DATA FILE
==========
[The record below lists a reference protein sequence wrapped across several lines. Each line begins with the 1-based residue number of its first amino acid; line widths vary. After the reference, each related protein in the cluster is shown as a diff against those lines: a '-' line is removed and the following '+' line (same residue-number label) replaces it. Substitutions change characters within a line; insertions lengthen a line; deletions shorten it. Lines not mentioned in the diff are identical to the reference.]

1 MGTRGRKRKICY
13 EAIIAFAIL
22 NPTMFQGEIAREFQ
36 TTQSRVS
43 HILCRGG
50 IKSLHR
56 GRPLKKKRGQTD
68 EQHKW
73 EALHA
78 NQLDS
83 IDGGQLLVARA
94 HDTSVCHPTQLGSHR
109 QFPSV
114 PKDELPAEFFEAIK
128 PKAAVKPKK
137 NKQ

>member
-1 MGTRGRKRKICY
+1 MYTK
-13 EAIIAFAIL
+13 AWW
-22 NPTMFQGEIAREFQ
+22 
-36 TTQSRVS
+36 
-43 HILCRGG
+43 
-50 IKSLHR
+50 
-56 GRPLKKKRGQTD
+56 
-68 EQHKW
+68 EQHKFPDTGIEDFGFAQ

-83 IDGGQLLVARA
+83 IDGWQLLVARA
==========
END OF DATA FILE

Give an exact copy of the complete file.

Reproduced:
[The record below lists a reference protein sequence wrapped across several lines. Each line begins with the 1-based residue number of its first amino acid; line widths vary. After the reference, each related protein in the cluster is shown as a diff against those lines: a '-' line is removed and the following '+' line (same residue-number label) replaces it. Substitutions change characters within a line; insertions lengthen a line; deletions shorten it. Lines not mentioned in the diff are identical to the reference.]

1 MGTRGRKRKICY
13 EAIIAFAIL
22 NPTMFQGEIAREFQ
36 TTQSRVS
43 HILCRGG
50 IKSLHR
56 GRPLKKKRGQTD
68 EQHKW
73 EALHA
78 NQLDS
83 IDGGQLLVARA
94 HDTSVCHPTQLGSHR
109 QFPSV
114 PKDELPAEFFEAIK
128 PKAAVKPKK
137 NKQ

>member
-1 MGTRGRKRKICY
+1 MYTK
-13 EAIIAFAIL
+13 AWW
-22 NPTMFQGEIAREFQ
+22 
-36 TTQSRVS
+36 
-43 HILCRGG
+43 
-50 IKSLHR
+50 
-56 GRPLKKKRGQTD
+56 
-68 EQHKW
+68 EQHKFPDTGIEDFGFAQ

-83 IDGGQLLVARA
+83 IDGWQLLVARA